protein-protein interactions. The interaction has both fast kinetics and is of
low affinity with an off-rate and Kd of 0.6s-1 and 86µM respectively. CD55 is a
member of the Regulators of Complement Activation (RCA) family. These proteins
contain short consensus repeats (SCRs), a protein module commonly found in~0.3%
of all proteins, mostly but not exclusively in proteins of the complement
system. The module sconsist of <60 amino acids which form an all b-strand
structure stabilised by two conserved disulphide bonds. CD55 is known to protect
host cells from complement mediated damage by binding to C3b and C4b and
preventing the formation of C3 convertases. It has a widespread tissue
distribution and is expressed at high levels on many different cell types,
especially in those exposed to plasma. The protein consists of an N-terminal
extracellular portion of 4 SCR domains linked via a heavily O-glycosylated
spacer to a C-terminal GPI anchor. The most N-terminal SCR, which is known to
bind CD97 also provides the site of interaction for some viruses. SCR domains
2-4 are involved in regulation of complement activation and also in binding to a
variety of viral and bacterial pathogens. The interaction between CD55 and CD97
has been shown to be relatively species specific. Human CD97 does not bind to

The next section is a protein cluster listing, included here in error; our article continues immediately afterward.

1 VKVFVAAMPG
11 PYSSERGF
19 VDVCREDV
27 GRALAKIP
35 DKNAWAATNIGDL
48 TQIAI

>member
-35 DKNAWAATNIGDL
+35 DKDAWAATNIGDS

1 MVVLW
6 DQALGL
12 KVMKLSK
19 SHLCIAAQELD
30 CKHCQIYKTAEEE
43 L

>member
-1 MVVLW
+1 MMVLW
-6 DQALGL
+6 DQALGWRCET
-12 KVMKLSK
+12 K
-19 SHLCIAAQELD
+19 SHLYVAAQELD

mouse or rat CD55, however it does bind to monkey CD55. The cloning of mouse
CD97 also shows the reverse to be true. The expression profile of the murine
CD97 appears to be similar to that of human, but is not upregulated by the
activation of B and T cells. The
structure of the murine counterpart differs slightly in that the 3rd EGF domain
is replaced by a stretch of peptide with no known structural motifs. Although
the precise role of the CD55-CD97 interaction is still unknown, the unique
hybrid structure, the leukocyte-restricted expression pattern of CD97 and the
presence of both CD97 and CD55 in arthritic joints suggest possible roles for
the interaction in adhesion and signalling within the inflammatory and immune
cloned in our laboratory shows all the distinct characteristics of existing
EGF-TM7 proteins. It shares extremely high homology with CD97, differing by only
six amino acids within its EGF domains and has been mapped proximal to the CD97
gene on human chromosome 19. As with CD97 it occurs as various alternative
splice forms containing different numbers and arrangements of membrane-bound and